Travis County bush
Wednesday, September 23, 2020 by Jessi Devenyns

County works toward December deadline for CARES expenditures

In just over three months, Travis County will come up against its federally set deadline of Dec. 30 to spend the entirety of its $61.1 million in federal coronavirus relief dollars. As of Sept. 22, the county has spent only 17.2 percent of that allocation – just $2 million more than what the county had spent by the end of August.

Part of that low spend is attributable to the slow ramp-up of the programs rolled out by the county to support residents.

The $10 million rent and mortgage assistance program, in particular, has experienced less traction in the community than previously thought with just under 20 percent of the total allocated dollars spent. The county’s joint response funding commitments with the city of Austin also remain untapped since the two governmental entities are continuing to parse out their individual financial responsibilities when it comes to funding coronavirus response efforts.

Similarly, the $7.3 million in small city grants remains underused, with only 75 percent of the earmarked dollars spent. Of the 21 small cities eligible for funding, 13 have executed interlocal agreements with Travis County, three have declined and five have yet to indicate whether they intend to decline funding or seek an allocation.

Travis County Budget Director Travis Gatlin told the Commissioners Court that the expenditure update on Oct. 15 will be “more meaningful” as the county will close out its current fiscal year and will be better able to identify whether a reallocation of funds from certain programs will be necessary.

County Judge Sam Biscoe said that with the Dec. 30 deadline looming, it’s imperative that the federal funds are spent as quickly and as judiciously as possible. “We’re kind of running out of time to be super-patient,” he said.

Gatlin said staffers anticipate spending the entire $20 million allocated to the county’s direct response efforts. He said he also expects that the TCTX Thrive program will be fully executed by mid-October. As of Sept. 17, 107 small businesses had signed contracts for the program totaling approximately $4.2 million. The county expects to execute the remaining 118 contracts this week.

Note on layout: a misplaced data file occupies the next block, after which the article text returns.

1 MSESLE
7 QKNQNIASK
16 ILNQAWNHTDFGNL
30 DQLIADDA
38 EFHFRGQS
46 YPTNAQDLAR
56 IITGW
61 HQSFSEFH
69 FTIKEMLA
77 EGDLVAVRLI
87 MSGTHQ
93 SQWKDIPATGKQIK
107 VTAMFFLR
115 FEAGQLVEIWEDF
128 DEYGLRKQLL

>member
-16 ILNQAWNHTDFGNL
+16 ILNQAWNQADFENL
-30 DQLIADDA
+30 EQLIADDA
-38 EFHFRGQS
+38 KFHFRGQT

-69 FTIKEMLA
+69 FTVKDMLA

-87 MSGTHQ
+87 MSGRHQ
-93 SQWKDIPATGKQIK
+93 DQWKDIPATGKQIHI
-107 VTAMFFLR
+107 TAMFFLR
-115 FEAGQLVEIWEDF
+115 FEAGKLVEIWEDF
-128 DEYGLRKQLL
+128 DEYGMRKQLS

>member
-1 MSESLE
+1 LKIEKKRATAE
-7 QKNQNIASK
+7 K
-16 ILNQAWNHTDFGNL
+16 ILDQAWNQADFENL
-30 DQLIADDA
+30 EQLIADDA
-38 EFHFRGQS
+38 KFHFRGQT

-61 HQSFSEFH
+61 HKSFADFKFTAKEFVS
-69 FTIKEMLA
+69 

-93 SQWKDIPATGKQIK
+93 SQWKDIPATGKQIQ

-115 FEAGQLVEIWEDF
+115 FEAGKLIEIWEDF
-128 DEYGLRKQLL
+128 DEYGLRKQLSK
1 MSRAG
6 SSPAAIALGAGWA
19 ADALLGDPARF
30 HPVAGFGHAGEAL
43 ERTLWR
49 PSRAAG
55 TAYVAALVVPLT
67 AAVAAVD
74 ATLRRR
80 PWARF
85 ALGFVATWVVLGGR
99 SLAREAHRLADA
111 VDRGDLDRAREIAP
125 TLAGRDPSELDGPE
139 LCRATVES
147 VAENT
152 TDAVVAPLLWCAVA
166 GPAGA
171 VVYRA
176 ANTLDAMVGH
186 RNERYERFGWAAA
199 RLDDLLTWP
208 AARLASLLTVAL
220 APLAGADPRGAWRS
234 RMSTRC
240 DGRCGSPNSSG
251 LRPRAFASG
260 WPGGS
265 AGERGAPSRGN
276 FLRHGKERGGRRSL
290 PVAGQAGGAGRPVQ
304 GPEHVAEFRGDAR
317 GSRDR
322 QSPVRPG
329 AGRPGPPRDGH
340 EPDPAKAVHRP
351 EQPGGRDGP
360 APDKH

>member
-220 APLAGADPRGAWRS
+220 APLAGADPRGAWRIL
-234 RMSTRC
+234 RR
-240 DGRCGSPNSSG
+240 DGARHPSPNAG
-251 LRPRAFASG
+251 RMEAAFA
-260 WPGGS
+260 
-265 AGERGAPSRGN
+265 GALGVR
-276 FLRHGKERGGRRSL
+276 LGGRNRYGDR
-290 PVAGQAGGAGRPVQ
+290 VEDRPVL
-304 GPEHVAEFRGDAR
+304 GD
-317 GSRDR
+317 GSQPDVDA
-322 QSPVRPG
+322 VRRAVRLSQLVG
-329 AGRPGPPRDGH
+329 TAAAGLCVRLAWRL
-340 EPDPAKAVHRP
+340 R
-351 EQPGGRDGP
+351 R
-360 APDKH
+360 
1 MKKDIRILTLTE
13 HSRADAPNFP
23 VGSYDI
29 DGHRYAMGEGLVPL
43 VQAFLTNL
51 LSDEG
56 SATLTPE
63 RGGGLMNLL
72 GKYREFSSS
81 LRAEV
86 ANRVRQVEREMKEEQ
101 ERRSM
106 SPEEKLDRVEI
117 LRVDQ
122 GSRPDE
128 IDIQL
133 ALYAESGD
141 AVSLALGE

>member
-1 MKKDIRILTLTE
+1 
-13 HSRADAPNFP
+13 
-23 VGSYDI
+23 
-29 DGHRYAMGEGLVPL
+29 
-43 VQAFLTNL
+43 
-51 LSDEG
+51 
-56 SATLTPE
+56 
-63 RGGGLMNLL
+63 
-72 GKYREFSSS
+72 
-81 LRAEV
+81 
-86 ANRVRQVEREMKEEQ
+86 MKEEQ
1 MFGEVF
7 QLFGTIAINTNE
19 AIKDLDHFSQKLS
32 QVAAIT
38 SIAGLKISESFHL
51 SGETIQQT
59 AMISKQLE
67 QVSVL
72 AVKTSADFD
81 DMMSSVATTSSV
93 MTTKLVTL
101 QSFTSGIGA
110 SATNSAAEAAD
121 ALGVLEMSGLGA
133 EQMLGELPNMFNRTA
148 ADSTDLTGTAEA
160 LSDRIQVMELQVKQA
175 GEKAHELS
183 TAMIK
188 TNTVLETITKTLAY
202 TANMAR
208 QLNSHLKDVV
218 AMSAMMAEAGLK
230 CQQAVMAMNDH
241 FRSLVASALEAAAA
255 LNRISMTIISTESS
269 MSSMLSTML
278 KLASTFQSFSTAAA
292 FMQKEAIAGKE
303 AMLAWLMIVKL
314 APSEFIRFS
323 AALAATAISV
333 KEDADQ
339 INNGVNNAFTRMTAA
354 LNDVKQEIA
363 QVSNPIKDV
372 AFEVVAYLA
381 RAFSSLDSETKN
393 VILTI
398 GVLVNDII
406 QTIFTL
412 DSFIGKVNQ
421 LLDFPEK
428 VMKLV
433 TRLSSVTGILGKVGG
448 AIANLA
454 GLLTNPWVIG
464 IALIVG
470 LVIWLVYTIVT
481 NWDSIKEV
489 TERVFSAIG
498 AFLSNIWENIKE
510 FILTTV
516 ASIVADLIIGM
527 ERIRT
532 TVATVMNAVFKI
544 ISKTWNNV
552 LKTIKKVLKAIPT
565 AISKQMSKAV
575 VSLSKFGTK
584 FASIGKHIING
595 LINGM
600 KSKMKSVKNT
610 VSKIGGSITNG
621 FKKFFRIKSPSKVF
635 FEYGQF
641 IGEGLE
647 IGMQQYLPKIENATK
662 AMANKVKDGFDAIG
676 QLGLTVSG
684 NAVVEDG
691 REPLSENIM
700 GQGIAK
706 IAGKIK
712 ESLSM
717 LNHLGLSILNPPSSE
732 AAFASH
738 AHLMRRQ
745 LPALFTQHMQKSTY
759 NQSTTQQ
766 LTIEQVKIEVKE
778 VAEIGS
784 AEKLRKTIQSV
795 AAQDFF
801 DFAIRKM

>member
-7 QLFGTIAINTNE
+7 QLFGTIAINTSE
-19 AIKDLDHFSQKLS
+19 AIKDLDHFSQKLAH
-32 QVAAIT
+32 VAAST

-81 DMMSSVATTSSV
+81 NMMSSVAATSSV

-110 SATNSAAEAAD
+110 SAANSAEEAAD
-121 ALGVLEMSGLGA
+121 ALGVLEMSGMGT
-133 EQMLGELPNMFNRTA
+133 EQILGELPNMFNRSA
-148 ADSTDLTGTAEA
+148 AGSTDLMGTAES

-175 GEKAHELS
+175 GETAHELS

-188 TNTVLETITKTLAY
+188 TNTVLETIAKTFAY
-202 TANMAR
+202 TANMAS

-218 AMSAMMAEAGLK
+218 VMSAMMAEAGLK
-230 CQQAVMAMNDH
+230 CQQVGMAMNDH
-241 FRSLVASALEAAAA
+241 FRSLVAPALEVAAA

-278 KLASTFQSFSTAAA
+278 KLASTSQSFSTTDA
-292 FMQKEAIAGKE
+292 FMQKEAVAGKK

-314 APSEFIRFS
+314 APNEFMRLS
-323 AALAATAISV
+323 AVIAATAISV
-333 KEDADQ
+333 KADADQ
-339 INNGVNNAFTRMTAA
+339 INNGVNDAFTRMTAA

However, Gatlin said it is likely the dollars reserved for the rent and mortgage assistance programs will not be fully spent by next month. He indicated to the court that this pot of money may present an opportunity to finance a portion of the $21 million in direct response need that has come before the Planning and Budget Office but for which there is currently insufficient funding.

One of the costs that will come to the county is funding for the position of interim health authority that Dr. Mark Escott has held since last October. Sherri Fleming, the county executive with Health and Human Services, told the Commissioners Court that the county will need to help fund a portion of the health authority’s compensation as part of its interlocal agreement for the coronavirus response. “We will certainly be requested to pay our share when the time comes,” she said.

Earlier in the meeting, the commissioners unanimously approved the extension of Escott’s tenure until March 31, 2021. Commissioner Margaret Gómez was not in attendance for the vote.

Escott, who said he has worked 60-80 hours a week on pandemic response efforts, receives no pay for his duties as a public health authority. Instead, his department receives funding to cover his duties as the Austin-Travis County EMS System medical director.

Commissioner Brigid Shea emphasized that paying for Escott’s salary should be a consideration for the Commissioners Court when looking at CARES Act funding reallocations next month.

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Key Players & Topics In This Article

COVID-19

Travis County Commissioners Court: The legislative body for Travis County. It includes representatives from the four Travis County Precincts, as well as the County Judge. The County Judge serves as the chair of the Court.

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